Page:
Swedish Artist Wants to Put a Sculpture on the Moon
Mikael Genberg is crowd-funding the project, set to launch next fall.
Swedish artist Mikael Genberg seems set to fulfill a over-a-decade-old dream of sending a sculpture to the moon, reports the Guardian. A red house with white trim large enough for a man to stand inside, The Moonhouse will automatically unfold upon arrival, and remain as a permanent structure on the lunar surface.
The extraterrestrial art project will draw on crowd-funding to make the 238,900-mile journey, which is expected to cost $15 million—as of this writing, with 186 days left, the crowd-funding campaign has raised just $1,013 of that sum. Nevertheless, Genberg has the support of Sweden’s only astronaut, Christer Fuglesang, and the 250-year-old Swedish house-painting company Falu Rödfärg, which will be painting Moonhouse its signature Falu red. Genberg is no stranger to setting up makeshift habitats in inhospitable settings; in 2000 he created an underwater hotel room as a far-fetched installation art piece, and it continues to host guests to this day as the Genberg Underwater Hotels.
Nor is this the first attempt to send artwork to another planetary body. Damien Hirst launched a small version of one of his iconic spot paintings on the Beagle 2 in 2002. The British spacecraft was headed to Mars, but scientists lost contact with the vessel before it reached the planet, and it was presumably destroyed, along with the Hirst canvas.
More successful were the crew of Apollo 15, who in 1971 installed Fallen Astronaut, a three-and-a-half-inch Paul van Hoeydonck sculpture on the moon. The tiny human figure was placed face down next to a plaque commemorating the eight American astronauts and six Soviet cosmonauts who had died during the space race. A less official art project in orbit was undertaken by the French street artist Invader, who sent one of this trademark video game mosaics into space in 2012. Also in 2012, artist Trevor Paglen‘s conceptual photography project The Last Pictures was sent into orbit aboard the EchoStar XVI communications satellite. It is due to continue circling the globe long after the human species is extinct.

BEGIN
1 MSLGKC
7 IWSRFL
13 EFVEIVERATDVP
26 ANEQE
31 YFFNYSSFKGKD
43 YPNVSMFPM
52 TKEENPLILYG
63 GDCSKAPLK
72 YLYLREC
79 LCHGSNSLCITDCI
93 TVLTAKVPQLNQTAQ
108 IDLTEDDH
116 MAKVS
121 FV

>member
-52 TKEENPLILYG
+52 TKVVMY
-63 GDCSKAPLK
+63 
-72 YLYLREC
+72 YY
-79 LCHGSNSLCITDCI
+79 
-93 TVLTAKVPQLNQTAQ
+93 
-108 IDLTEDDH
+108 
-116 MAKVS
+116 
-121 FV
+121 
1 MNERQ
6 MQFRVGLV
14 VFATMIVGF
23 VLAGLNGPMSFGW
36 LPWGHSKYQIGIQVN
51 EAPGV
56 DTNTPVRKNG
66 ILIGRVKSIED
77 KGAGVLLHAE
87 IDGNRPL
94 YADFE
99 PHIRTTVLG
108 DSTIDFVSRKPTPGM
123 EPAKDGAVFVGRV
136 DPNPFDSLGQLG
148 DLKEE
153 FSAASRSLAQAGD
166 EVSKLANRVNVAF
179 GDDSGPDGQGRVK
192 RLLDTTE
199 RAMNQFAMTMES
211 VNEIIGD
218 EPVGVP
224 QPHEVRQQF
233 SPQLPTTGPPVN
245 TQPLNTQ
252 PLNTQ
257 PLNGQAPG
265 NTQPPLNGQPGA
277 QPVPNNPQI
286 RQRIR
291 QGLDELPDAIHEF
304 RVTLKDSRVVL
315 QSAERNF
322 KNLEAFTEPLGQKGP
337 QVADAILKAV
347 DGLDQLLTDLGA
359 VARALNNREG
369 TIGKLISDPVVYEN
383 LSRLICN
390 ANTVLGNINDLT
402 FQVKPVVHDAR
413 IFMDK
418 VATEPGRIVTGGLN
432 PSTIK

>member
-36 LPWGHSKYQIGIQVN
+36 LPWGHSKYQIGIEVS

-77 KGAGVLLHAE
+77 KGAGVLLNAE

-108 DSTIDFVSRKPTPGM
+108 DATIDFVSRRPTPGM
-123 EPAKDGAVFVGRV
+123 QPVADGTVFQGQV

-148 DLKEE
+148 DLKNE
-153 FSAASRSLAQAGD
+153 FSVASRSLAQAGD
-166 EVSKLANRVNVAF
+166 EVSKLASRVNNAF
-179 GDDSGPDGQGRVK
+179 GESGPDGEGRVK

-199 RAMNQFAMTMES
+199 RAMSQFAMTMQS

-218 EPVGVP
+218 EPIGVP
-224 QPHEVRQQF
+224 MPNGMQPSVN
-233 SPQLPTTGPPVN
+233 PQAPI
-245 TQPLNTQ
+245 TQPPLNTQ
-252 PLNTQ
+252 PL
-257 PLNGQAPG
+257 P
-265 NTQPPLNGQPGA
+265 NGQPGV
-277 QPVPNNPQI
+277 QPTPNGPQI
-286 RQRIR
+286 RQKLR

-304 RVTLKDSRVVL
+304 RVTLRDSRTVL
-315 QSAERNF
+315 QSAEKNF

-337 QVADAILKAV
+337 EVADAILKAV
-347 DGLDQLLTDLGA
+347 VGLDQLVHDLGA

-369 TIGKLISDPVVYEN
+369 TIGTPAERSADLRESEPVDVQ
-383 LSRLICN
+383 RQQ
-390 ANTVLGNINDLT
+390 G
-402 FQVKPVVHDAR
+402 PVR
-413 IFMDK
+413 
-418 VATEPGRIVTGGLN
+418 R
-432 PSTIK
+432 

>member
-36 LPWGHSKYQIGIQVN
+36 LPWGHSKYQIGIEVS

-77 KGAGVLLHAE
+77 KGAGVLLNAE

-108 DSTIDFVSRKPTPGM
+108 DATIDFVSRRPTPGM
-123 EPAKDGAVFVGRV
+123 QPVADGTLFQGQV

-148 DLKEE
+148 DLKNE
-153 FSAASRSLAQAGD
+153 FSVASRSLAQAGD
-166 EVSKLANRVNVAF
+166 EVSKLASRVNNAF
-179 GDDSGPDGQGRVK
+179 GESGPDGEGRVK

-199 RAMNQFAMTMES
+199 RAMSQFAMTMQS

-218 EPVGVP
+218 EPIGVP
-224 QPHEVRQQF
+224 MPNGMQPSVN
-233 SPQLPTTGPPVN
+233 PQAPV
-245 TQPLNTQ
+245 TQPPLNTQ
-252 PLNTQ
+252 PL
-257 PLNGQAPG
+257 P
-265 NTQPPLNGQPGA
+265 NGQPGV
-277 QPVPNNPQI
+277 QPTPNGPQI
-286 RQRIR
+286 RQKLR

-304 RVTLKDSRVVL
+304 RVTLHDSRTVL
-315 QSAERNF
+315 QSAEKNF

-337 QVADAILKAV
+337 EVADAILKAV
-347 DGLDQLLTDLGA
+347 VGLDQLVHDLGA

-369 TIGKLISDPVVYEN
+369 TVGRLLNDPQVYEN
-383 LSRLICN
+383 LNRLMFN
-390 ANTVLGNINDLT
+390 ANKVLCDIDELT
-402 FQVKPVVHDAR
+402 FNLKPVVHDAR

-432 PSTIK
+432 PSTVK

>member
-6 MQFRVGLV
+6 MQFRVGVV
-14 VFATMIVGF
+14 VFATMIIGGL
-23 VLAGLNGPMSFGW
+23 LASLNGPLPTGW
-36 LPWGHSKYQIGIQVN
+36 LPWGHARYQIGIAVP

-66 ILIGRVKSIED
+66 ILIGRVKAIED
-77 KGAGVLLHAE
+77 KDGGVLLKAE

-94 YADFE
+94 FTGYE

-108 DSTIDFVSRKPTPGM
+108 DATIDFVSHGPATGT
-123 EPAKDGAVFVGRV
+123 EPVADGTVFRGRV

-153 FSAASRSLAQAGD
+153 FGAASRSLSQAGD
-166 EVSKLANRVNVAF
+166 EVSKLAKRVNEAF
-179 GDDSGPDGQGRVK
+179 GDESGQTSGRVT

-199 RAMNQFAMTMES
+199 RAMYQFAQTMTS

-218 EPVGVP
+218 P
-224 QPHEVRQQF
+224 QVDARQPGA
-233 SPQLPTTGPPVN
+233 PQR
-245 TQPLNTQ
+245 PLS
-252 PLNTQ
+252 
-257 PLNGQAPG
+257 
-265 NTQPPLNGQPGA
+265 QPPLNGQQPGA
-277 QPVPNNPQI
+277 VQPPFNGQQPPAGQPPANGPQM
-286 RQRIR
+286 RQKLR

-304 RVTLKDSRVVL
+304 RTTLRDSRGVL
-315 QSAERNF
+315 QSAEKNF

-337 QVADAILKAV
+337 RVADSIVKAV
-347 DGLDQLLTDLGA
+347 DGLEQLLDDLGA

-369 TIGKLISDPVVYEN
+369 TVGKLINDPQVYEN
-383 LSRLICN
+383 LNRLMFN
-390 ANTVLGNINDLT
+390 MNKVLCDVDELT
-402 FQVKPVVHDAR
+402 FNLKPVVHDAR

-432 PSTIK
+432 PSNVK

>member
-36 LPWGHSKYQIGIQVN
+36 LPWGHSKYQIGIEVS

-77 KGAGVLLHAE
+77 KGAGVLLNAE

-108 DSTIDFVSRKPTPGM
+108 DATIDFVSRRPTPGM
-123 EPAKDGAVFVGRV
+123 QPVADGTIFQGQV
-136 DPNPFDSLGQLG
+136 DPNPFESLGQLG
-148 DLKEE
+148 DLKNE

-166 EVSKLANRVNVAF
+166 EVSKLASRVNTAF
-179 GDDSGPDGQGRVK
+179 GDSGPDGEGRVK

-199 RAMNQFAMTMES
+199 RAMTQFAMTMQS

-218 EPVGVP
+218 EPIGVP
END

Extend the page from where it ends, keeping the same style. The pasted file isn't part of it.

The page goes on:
There has also been an artwork of sorts to leave the solar system, aboard 1970s-era spacecraft Voyager 1. The space probe, which left earth over 36 years ago, is the only man-made object to have ever reached interstellar space. It carries with it the Golden Record, an audio-visual time capsule that could conceivably be encountered by an alien race some day. A golden aluminum cover features a diagram that provides a basic key for playing the record, which includes greetings from then-US president Jimmy Carter, examples of some 55 languages, sounds from nature, examples of various types of music, and 118 photos of life on earth.
The Moonhouse is set to take flight with US aerospace technology company Astrobotic in October 2015. It will be the first privately funded voyage to the earth’s satellite.
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